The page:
We finally have San Francisco 49ers games to watch again. The preseason sure can get pretty boring, especially with the Niners sitting out most of their starters on Friday night against the Green Bay Packers. However, with Trey Lance making his first start as the Niners’ primary signal-caller, many eyes were on San Francisco. They put in a solid performance overall, showing the depth of their roster in a 28-21 victory.
Here’s a breakdown of how each group of positions performed:
More importantly, Lance’s looser shots didn’t have a high risk of turnovers or expose his receivers to big hits. Some of Lance’s shorter throws were slightly off the mark and probably cost his receivers a few yards after the catch. However, his incomplete pass from him to Danny Gray on a deep out on the first drive was a much better pitch than it is credited for. The pitch probably should have come out a little earlier, but if Gray had better body control, he should have been able to get both feet down. Even if his shot led to the incomplete shot, he was also in a place where only his catcher could catch him.
Then, of course, there were the big positives. Lance deftly dodged pressure while keeping his eyes downfield, sliding to avoid a punch in a fight and delivering a beautiful 76-yard touchdown pass to Gray. Despite pressure hitting his side as he threw, he threw a downfield pass from the left hash to the near sideline 42 yards downfield for Gray’s first NFL road trip.
However, Lance wasn’t the only Niners quarterback to perform well. Nate Sudfeld looked comfortable in the pocket and showed more arm strength than he expected from the former sixth-round pick. Many were scratching their heads when the 49ers guaranteed Sudfeld $3 million this offseason, but his performance on Sunday was easily the best preseason performance of his career. He seemed like a much more viable backup than his resume suggested.
Rookie seventh-round pick Brock Purdy was the least impressive of the three quarterbacks, but he showed decent decision-making as he led a game-winning touchdown drive late in the fourth quarter. Obviously, the 49ers’ season will be in disarray if Purdy sees regular-season action this year, but he showed solid backup potential.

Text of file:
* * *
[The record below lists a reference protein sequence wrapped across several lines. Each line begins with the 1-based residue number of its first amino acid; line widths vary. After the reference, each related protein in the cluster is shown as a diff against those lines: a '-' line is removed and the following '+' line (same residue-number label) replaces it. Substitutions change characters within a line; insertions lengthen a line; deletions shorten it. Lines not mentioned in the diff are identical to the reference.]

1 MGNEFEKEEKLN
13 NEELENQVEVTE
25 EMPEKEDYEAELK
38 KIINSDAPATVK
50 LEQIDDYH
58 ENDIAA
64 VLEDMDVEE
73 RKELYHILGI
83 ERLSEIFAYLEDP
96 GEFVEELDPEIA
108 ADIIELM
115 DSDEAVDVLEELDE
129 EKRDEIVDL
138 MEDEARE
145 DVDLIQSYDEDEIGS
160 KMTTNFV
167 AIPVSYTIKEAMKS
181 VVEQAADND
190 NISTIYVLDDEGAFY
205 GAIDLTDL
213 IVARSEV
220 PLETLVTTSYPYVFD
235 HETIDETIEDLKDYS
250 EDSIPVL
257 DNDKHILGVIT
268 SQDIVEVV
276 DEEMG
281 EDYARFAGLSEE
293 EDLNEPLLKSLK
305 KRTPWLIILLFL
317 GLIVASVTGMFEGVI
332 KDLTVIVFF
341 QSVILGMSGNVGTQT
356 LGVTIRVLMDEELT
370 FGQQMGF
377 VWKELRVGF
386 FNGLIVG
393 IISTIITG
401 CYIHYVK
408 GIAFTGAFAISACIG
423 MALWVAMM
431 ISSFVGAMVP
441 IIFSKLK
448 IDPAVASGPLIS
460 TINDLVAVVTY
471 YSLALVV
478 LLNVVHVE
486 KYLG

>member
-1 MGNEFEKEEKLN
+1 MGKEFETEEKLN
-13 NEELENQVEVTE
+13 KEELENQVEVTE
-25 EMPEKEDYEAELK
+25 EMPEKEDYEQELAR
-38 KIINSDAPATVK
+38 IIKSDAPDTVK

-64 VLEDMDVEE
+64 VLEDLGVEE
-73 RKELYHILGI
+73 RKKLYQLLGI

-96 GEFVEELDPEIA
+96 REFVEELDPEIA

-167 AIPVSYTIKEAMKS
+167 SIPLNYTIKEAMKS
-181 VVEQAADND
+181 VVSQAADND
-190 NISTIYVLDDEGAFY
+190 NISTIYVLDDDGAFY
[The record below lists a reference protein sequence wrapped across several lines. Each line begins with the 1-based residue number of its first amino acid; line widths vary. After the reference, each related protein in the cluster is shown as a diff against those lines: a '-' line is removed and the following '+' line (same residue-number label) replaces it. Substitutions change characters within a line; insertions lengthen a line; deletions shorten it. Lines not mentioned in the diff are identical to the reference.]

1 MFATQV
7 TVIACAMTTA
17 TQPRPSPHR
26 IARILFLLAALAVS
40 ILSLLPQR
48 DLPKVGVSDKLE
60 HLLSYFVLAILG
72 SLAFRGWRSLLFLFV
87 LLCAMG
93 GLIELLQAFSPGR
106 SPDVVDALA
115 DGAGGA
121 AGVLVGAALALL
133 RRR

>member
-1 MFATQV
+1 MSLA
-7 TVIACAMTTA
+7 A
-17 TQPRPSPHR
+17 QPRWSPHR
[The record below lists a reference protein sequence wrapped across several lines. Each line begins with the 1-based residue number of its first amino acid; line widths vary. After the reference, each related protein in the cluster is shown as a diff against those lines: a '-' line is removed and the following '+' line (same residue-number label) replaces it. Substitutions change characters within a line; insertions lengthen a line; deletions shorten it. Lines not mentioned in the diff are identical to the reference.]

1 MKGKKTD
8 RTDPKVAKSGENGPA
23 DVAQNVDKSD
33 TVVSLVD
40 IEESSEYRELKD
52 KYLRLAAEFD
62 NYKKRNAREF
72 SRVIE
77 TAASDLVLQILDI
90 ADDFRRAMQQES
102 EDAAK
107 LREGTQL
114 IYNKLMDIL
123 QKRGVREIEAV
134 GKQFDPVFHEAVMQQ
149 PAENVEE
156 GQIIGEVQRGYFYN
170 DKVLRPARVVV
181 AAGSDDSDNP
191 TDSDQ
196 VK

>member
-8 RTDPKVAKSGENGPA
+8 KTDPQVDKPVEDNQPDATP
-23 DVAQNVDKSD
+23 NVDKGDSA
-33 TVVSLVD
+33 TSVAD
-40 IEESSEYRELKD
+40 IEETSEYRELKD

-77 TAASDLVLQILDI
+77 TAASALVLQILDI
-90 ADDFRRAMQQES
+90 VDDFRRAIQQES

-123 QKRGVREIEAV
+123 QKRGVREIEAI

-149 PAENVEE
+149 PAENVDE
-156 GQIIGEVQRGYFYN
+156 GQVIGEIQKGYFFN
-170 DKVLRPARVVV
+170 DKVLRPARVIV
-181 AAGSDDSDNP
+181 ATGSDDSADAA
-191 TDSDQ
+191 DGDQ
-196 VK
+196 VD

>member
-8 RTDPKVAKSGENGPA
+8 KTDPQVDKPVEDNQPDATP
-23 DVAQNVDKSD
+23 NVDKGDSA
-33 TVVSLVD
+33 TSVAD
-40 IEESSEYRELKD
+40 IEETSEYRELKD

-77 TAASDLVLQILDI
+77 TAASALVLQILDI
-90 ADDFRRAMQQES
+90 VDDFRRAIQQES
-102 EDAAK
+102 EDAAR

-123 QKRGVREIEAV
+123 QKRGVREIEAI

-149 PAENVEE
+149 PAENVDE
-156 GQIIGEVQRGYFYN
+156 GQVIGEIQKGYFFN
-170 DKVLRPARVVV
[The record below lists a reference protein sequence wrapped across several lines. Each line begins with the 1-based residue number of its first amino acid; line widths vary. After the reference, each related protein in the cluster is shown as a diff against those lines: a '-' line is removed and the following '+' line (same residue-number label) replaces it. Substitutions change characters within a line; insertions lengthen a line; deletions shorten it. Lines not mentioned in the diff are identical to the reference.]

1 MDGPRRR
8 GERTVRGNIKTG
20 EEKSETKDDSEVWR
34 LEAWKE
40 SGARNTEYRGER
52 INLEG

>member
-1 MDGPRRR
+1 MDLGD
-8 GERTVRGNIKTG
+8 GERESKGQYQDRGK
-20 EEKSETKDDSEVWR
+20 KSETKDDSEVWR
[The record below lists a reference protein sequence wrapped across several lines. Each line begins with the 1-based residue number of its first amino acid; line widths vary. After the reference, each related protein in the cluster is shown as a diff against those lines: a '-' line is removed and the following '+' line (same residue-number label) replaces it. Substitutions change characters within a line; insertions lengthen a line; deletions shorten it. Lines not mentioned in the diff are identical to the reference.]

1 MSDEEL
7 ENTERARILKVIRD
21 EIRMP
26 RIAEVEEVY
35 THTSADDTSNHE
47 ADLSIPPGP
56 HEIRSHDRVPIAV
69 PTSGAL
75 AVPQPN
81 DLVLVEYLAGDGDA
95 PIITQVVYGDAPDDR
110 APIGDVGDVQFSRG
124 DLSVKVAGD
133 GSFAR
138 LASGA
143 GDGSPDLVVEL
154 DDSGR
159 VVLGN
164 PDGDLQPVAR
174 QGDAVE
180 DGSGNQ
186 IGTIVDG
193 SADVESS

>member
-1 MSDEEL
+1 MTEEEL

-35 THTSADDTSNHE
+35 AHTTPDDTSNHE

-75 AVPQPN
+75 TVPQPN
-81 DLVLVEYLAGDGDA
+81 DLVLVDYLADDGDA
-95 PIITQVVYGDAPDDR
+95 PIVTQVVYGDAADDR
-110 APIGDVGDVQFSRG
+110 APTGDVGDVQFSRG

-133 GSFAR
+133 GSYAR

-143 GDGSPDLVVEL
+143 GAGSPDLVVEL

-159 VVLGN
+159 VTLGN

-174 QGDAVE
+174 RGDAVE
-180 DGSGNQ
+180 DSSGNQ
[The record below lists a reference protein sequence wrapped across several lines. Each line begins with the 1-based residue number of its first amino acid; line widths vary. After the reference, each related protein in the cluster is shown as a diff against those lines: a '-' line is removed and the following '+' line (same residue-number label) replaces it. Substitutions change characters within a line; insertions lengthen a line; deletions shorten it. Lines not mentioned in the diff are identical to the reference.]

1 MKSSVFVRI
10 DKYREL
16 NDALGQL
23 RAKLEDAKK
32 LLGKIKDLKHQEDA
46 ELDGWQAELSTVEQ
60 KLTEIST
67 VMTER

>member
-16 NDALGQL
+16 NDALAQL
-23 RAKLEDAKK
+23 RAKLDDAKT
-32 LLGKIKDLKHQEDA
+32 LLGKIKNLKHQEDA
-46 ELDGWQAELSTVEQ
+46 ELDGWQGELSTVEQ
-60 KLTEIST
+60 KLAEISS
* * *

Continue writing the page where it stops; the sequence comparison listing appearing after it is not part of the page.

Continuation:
While Lance lived up to the hype, most of the other members of the 2021 Niners draft class were less impressive. Trey Sermon looked like a different player in training camp and got the initial nod at running back with Elijah Mitchell out, but rushed for only 11 yards on six carries. Still, he looked good in pass protection and caught his only target for a 5-yard reception.
Rookie Ty Davis-Price was next and had a little more statistical success, but he also seemed to have bigger holes than Sermon from the offensive line and still averaged just 3.6 yards per carry.
JaMycal Hasty and Jordan Mason were the more productive options, but they didn’t get consistent reps until later in the game against bottom-of-the-depth Green Bay.
Wide Receivers: B+
With George Kittle, Deebo Samuel, Brandon Aiyuk and Jauan Jennings on the sidelines, 49ers speedsters Danny Gray and Ray-Ray McCloud seized their opportunities. Gray did a great job cornering Lance’s deep pass and staying in bounds on the 76-yard touchdown, but he also had another 20-plus yard reception down the middle and probably would have had another if not for Lance’s takedown. in the first series.
McCloud broke a defensive back’s ankles (metaphorically) on a 39-yard touchdown reception and caught all four of his targets for 63 yards. Although fumbles have been a problem throughout McCloud’s career, he grounded the ball for the 49ers’ only turnover.
No other 49ers receiver had more than one reception. No one stood out, but considering the fact that Gray and McCloud are currently the fourth and fifth wide receivers on the depth chart, that’s nothing to worry about.
Tight Ends: B